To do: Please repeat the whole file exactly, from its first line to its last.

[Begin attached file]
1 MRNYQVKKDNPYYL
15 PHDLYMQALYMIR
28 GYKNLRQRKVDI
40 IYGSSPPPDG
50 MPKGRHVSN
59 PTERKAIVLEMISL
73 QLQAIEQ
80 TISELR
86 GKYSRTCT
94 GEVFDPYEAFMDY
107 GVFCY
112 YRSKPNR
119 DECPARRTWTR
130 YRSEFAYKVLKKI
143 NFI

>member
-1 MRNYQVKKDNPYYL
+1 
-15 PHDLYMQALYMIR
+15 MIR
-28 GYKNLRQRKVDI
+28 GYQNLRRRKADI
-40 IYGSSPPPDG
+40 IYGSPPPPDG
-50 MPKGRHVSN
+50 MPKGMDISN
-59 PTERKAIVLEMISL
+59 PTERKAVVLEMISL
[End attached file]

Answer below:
1 MRNYQVKKDNPYYL
15 PHDLYMQALYMIR
28 GYKNLRQRKVDI
40 IYGSSPPPDG
50 MPKGRHVSN
59 PTERKAIVLEMISL
73 QLQAIEQ
80 TISELR
86 GKYSRTCT
94 GEVFDPYEAFMDY
107 GVFCY
112 YRSKPNR
119 DECPARRTWTR
130 YRSEFAYKVLKKI
143 NFI

>member
-1 MRNYQVKKDNPYYL
+1 
-15 PHDLYMQALYMIR
+15 MIR
-28 GYKNLRQRKVDI
+28 GYQNLRRRKADI
-40 IYGSSPPPDG
+40 IYGSPPPPDG
-50 MPKGRHVSN
+50 MPKGMDISN
-59 PTERKAIVLEMISL
+59 PTERKAVVLEMISL